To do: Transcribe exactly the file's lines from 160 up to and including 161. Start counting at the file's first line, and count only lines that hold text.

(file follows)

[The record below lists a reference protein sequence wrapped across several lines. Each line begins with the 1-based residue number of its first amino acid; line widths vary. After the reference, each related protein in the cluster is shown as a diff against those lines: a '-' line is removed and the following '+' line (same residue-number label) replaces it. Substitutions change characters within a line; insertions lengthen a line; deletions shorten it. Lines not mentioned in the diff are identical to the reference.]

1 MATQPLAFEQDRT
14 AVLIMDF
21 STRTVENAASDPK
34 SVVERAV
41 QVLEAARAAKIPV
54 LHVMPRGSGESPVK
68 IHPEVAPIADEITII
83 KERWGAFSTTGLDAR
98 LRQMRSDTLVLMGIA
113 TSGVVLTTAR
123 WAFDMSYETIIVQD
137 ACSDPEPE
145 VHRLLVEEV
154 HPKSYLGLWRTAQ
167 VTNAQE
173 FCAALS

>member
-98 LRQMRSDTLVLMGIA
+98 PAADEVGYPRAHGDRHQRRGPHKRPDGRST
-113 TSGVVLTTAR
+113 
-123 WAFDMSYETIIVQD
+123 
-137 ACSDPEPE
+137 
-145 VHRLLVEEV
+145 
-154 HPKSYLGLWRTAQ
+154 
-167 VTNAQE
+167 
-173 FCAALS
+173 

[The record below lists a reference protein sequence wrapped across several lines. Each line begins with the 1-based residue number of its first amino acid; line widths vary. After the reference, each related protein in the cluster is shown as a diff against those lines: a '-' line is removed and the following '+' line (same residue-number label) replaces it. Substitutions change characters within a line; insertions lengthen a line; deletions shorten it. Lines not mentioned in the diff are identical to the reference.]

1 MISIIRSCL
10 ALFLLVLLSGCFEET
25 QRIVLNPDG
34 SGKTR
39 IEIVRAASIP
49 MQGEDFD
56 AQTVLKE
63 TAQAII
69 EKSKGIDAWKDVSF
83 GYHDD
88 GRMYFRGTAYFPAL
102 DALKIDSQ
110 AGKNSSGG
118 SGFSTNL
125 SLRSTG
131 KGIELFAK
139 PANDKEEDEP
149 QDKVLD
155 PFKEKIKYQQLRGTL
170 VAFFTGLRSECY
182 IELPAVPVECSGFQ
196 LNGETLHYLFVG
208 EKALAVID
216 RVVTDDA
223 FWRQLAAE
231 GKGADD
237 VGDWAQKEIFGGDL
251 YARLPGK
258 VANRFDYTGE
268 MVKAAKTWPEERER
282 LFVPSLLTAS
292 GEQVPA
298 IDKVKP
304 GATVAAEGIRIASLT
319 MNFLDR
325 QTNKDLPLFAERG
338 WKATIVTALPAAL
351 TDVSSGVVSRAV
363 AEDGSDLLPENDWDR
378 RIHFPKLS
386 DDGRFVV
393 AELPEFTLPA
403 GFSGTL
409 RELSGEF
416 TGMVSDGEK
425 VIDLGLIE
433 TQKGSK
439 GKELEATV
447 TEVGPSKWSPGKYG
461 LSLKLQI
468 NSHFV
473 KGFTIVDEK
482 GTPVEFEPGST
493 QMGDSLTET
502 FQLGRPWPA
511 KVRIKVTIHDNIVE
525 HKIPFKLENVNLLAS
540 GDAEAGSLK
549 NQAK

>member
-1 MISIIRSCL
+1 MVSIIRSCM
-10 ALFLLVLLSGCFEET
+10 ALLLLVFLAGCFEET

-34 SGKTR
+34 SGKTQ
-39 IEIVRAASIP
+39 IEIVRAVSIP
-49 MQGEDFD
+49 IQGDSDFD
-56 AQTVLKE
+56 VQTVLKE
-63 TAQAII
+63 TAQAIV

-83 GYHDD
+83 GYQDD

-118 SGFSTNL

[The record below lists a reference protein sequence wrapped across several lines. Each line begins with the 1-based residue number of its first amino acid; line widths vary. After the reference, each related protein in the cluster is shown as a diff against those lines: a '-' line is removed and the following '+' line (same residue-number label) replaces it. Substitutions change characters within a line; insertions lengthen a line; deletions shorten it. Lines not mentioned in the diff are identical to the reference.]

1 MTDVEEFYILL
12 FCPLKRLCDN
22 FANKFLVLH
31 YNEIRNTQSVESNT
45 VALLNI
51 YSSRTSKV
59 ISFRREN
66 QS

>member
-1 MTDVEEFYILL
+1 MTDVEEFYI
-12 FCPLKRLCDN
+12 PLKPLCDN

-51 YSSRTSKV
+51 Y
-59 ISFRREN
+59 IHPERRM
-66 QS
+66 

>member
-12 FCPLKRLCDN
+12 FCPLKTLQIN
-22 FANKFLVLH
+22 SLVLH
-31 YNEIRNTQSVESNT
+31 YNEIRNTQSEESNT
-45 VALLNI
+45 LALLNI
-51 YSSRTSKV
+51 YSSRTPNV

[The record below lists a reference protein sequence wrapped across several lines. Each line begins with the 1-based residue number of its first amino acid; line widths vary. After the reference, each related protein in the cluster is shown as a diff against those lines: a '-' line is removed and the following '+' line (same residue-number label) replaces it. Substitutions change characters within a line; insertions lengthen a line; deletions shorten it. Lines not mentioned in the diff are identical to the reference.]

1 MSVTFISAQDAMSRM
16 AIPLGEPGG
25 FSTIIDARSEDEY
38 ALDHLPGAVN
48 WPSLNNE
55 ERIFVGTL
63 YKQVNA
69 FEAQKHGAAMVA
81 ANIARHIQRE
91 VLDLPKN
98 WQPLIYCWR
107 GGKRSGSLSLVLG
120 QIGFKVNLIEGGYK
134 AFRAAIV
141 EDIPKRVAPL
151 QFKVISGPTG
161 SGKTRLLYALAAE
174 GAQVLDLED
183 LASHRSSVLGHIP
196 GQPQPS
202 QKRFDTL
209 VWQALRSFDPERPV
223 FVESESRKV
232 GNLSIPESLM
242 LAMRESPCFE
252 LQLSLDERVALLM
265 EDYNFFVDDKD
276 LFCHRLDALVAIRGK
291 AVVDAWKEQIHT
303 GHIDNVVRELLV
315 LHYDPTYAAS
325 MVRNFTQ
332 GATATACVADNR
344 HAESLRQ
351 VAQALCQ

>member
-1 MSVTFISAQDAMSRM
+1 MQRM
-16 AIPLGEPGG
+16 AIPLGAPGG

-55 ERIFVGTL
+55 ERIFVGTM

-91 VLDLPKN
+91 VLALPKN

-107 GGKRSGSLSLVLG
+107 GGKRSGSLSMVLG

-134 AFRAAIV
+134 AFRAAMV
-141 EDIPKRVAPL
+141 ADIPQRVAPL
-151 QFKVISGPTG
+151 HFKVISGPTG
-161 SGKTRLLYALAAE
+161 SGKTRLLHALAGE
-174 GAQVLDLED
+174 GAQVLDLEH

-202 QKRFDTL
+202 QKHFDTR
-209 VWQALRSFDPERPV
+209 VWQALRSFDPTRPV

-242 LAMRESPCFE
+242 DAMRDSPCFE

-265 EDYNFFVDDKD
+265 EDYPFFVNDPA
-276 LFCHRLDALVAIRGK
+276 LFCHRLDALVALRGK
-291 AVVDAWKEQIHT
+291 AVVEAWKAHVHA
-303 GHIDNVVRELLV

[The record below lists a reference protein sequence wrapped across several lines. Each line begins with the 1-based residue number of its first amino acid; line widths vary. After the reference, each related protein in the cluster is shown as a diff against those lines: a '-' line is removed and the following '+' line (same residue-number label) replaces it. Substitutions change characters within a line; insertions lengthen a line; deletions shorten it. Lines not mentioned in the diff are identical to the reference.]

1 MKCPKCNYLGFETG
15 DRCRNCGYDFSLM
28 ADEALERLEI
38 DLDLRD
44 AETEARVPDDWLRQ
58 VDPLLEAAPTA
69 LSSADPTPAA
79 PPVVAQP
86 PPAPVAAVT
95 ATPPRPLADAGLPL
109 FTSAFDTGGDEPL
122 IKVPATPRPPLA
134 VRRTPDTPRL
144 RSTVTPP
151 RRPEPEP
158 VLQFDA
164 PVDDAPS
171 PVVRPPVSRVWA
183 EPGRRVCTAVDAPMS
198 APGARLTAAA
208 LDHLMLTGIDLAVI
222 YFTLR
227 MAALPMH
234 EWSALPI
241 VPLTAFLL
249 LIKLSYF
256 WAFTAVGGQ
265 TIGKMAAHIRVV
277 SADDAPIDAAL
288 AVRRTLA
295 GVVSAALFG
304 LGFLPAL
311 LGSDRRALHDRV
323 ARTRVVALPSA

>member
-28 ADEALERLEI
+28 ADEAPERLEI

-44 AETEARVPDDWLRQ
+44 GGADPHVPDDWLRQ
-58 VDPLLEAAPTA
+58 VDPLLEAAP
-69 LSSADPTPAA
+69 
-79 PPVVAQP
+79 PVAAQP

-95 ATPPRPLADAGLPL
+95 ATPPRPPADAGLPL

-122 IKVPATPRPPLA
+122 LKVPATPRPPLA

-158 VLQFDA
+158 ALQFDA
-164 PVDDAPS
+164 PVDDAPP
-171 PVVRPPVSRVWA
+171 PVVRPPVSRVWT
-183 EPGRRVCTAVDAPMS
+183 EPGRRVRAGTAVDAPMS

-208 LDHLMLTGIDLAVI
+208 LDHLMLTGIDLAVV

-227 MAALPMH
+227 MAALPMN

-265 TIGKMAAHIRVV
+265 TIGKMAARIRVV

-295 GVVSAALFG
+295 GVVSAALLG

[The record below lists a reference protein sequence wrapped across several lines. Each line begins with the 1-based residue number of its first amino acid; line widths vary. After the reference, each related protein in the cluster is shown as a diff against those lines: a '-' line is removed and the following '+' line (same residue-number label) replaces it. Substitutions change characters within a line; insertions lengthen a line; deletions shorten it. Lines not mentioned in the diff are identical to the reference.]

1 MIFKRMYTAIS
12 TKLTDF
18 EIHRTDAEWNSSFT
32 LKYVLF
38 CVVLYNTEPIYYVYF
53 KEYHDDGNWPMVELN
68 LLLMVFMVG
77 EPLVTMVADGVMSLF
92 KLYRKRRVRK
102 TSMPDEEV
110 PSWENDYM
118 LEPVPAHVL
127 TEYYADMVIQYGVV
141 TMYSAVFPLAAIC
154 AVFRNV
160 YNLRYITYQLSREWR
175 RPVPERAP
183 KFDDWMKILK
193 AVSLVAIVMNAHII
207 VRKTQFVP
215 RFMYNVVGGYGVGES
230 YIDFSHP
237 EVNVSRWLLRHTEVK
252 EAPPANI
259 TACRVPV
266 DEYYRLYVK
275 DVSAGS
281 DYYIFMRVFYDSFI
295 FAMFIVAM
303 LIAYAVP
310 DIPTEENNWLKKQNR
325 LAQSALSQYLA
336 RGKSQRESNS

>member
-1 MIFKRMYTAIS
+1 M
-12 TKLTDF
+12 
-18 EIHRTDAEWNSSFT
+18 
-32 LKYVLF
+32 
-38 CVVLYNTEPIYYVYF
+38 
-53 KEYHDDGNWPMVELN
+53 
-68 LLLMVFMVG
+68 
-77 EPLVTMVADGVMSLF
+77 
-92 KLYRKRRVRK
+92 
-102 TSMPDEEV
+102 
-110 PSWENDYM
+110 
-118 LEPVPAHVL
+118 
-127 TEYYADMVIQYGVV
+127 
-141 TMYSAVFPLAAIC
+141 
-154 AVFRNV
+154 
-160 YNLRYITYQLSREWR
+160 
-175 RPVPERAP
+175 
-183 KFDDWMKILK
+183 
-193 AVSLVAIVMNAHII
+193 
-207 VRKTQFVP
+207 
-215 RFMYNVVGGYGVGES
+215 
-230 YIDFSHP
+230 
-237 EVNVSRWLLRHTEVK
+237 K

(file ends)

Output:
151 QFKVISGPTG
161 SGKTRLLYALAAE